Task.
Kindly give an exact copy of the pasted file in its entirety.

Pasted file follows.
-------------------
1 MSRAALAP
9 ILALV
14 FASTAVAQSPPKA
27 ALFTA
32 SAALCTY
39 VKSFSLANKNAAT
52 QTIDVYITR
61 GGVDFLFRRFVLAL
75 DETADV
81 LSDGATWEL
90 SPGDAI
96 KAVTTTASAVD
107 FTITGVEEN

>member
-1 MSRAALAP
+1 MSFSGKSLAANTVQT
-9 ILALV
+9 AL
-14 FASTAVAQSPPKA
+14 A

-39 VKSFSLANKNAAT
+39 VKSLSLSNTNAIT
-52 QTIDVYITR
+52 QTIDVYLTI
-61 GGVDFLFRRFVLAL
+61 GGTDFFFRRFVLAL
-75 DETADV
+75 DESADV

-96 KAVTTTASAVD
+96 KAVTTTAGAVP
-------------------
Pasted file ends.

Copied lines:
1 MSRAALAP
9 ILALV
14 FASTAVAQSPPKA
27 ALFTA
32 SAALCTY
39 VKSFSLANKNAAT
52 QTIDVYITR
61 GGVDFLFRRFVLAL
75 DETADV
81 LSDGATWEL
90 SPGDAI
96 KAVTTTASAVD
107 FTITGVEEN

>member
-1 MSRAALAP
+1 MSFSGKSLAANTVQT
-9 ILALV
+9 AL
-14 FASTAVAQSPPKA
+14 A

-39 VKSFSLANKNAAT
+39 VKSLSLSNTNAIT
-52 QTIDVYITR
+52 QTIDVYLTI
-61 GGVDFLFRRFVLAL
+61 GGTDFFFRRFVLAL
-75 DETADV
+75 DESADV

-96 KAVTTTASAVD
+96 KAVTTTAGAVP